Tim Crouch, ENGLAND, Elizabeth Leach Gallery, Wed., Sept. 10, 6:30 pm
There are few things more difficult this week, apparently, than gaining entry to a Tim Crouch show. The normal strings could not be pulled. You could be gallery staff, media, a favored local artist, even a TBA performer (Reggie Watts waited outside, his berth in jeopardy)—it didn't matter. The gallery could not be corrupted. The list was first come, first serve, and the list was the list. My companion and I, audience members 49 and 50, were the last two to make it in.
Tim Crouch, in tandem with fellow performer Hannah Ringham, disrupted every game they appeared to be playing. By the end, unlike much performance art and theater—soulless, goofy rather than absurd, topheavy with concept—it was clear they weren't playing games at all. By the end, one of the gallery patrons had been reduced (as they say—though I disagree) to tears, and when I left she was still there weeping on the sidewalk, unable to stop, clinging to a small birch tree for support.
As it began, however, it seemed like an affable exercise in meta-. Crouch and Ringham completed each other's sentences, spoke as the same person—man or woman, who knows?—about his/her boyfriend. They thanked us for saving their lives, thanked Elizabeth Leach for saving their lives, thanked the boyfriend for saving their lives. They recited the mission statement for Elizabeth Leach's gallery, repeated things the boyfriend had said. They moved to different points throughout their (standing) audience at prescribed points, interrupted each other, never let a normal or easy rhythm take hold.
Crouch did this with bright-eyed flat affect and a million-yard stare, with the tightly fixed bureaucratic smile of the already dead. Ringham treated the audience more intimately, holding her gaze intently until an individual audience member broke, spoke lower and more intensely than the often hilariously ebullient Mr. Crouch.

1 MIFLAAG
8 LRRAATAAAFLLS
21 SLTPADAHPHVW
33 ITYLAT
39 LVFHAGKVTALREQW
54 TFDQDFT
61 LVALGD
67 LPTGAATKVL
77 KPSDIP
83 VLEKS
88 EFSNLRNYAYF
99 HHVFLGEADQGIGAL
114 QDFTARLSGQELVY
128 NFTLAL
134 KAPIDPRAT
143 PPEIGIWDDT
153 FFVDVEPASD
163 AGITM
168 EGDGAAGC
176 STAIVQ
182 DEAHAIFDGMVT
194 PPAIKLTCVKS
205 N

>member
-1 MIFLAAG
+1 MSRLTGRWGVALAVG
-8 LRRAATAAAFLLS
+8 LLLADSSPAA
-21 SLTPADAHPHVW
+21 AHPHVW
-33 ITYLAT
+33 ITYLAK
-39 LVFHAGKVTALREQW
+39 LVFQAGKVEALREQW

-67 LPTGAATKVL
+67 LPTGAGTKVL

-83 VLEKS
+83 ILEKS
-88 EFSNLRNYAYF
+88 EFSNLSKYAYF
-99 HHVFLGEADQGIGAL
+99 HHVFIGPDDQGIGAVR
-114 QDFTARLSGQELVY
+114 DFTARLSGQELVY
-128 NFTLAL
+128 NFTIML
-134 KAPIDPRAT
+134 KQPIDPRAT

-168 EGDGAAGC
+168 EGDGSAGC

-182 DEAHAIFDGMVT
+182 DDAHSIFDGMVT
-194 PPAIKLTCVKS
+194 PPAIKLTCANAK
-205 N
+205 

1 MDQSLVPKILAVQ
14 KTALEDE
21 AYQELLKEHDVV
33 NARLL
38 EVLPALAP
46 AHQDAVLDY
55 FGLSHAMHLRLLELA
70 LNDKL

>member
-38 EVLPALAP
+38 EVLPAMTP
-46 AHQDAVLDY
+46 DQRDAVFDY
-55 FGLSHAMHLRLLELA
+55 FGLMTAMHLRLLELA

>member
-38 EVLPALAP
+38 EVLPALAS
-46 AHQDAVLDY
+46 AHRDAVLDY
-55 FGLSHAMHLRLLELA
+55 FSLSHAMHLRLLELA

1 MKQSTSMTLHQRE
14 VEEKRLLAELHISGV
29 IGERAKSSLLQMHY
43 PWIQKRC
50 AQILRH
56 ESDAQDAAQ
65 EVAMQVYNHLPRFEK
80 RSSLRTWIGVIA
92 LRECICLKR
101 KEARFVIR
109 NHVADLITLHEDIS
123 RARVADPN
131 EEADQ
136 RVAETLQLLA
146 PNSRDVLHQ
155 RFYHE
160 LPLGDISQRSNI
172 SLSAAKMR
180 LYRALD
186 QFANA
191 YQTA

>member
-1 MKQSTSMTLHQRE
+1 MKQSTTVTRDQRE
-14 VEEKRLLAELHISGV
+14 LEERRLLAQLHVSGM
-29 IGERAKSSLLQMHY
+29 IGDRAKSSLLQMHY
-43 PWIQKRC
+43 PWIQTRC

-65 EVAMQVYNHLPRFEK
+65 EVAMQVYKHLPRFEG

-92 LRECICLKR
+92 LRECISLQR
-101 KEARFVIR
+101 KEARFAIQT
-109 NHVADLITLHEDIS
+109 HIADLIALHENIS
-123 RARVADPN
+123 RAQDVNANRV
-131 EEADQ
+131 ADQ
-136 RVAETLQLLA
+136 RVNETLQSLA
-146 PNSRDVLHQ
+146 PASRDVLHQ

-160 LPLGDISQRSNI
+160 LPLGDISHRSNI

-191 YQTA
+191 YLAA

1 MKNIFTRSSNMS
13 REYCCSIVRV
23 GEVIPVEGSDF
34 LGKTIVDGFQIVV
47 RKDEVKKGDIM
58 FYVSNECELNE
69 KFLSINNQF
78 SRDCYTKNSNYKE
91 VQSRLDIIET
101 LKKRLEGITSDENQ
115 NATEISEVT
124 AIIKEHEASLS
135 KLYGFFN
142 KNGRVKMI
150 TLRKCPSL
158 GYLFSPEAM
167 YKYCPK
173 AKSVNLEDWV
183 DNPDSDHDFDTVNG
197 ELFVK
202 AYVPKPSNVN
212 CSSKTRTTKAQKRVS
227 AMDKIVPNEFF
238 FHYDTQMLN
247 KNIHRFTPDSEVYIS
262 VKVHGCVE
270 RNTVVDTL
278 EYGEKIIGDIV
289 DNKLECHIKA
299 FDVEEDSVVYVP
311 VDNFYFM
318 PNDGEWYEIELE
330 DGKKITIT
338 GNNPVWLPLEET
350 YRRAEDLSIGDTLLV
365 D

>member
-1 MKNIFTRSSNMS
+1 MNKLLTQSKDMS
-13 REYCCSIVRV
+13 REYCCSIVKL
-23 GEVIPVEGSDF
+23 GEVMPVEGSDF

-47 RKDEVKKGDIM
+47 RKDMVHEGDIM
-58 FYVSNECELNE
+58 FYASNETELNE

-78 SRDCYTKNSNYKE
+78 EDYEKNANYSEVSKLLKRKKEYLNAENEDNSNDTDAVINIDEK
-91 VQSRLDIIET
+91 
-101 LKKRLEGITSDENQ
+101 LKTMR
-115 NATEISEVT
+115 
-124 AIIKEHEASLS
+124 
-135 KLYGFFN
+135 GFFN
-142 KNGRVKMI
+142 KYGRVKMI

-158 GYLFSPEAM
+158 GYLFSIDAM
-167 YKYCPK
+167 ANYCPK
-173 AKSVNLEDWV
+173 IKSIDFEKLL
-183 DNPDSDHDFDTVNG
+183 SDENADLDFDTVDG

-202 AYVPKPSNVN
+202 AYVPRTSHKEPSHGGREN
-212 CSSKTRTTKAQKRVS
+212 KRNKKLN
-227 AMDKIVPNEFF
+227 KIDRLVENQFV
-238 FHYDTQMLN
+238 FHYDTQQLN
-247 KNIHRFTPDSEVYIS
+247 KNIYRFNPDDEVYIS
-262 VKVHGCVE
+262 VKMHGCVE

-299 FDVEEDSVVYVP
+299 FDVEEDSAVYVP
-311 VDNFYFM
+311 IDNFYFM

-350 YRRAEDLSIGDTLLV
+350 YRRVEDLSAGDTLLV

In fact, at first, everything was funny, childlike, full of repeated bromides and artistic in-jokes. It was a portrait of a person who existed only between two people, only within the crowd and within a gallery, and only at the behest of an absent art-dealer boyfriend who doubled as an angry God of art. The performers, together, became a de-centered person who could speak only in terms of received language, for whom everything was only received. As Crouch said, "I don't have any languages."
I won't reveal what the piece becomes, later, but will only say that its form morphs—slowly, then abruptly—into something much more serious and more disruptive, attains a true sense of tragedy and disconnection but in its form rejects all bathos. Ultimately the play becomes an exploration of what lives take from other lives, and what it means to be a life or alive, and, of course, a reminder that art won't save you. Surgery, after all, is not an art.
And it was the earlier laughter that left us painfully open to the day, took us off our guards. If he hadn't made that woman laugh, he couldn't have made her cry, as I would have, too, if I were a better person. But I did leave shaken, stunned, and in the aura of something that felt important and true and essential. This is a rare feeling, one that should never be taken for granted, and one I'll be unlikely to forget.